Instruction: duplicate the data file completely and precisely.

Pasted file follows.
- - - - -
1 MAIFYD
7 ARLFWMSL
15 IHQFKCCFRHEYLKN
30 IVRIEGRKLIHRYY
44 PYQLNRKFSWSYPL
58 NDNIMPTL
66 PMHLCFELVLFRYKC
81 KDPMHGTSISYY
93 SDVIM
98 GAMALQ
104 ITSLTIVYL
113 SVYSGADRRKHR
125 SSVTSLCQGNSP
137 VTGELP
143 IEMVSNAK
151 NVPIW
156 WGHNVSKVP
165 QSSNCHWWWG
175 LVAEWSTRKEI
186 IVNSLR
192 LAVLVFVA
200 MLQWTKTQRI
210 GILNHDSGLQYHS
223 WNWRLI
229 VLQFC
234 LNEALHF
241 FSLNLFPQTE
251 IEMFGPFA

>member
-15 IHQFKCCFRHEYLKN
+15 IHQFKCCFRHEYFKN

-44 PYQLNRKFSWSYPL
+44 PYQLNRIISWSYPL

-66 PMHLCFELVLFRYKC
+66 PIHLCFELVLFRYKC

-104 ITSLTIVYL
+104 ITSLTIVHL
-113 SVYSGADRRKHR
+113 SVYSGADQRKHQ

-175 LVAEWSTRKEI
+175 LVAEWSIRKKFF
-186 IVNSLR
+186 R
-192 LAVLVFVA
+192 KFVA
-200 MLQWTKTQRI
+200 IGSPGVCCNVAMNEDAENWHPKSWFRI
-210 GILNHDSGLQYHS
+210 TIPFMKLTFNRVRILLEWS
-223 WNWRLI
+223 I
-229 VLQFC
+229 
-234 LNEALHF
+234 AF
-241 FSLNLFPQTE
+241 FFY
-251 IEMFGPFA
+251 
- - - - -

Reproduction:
1 MAIFYD
7 ARLFWMSL
15 IHQFKCCFRHEYLKN
30 IVRIEGRKLIHRYY
44 PYQLNRKFSWSYPL
58 NDNIMPTL
66 PMHLCFELVLFRYKC
81 KDPMHGTSISYY
93 SDVIM
98 GAMALQ
104 ITSLTIVYL
113 SVYSGADRRKHR
125 SSVTSLCQGNSP
137 VTGELP
143 IEMVSNAK
151 NVPIW
156 WGHNVSKVP
165 QSSNCHWWWG
175 LVAEWSTRKEI
186 IVNSLR
192 LAVLVFVA
200 MLQWTKTQRI
210 GILNHDSGLQYHS
223 WNWRLI
229 VLQFC
234 LNEALHF
241 FSLNLFPQTE
251 IEMFGPFA

>member
-15 IHQFKCCFRHEYLKN
+15 IHQFKCCFRHEYFKN

-44 PYQLNRKFSWSYPL
+44 PYQLNRIISWSYPL

-66 PMHLCFELVLFRYKC
+66 PIHLCFELVLFRYKC

-104 ITSLTIVYL
+104 ITSLTIVHL
-113 SVYSGADRRKHR
+113 SVYSGADQRKHQ

-175 LVAEWSTRKEI
+175 LVAEWSIRKKFF
-186 IVNSLR
+186 R
-192 LAVLVFVA
+192 KFVA
-200 MLQWTKTQRI
+200 IGSPGVCCNVAMNEDAENWHPKSWFRI
-210 GILNHDSGLQYHS
+210 TIPFMKLTFNRVRILLEWS
-223 WNWRLI
+223 I
-229 VLQFC
+229 
-234 LNEALHF
+234 AF
-241 FSLNLFPQTE
+241 FFY
-251 IEMFGPFA
+251 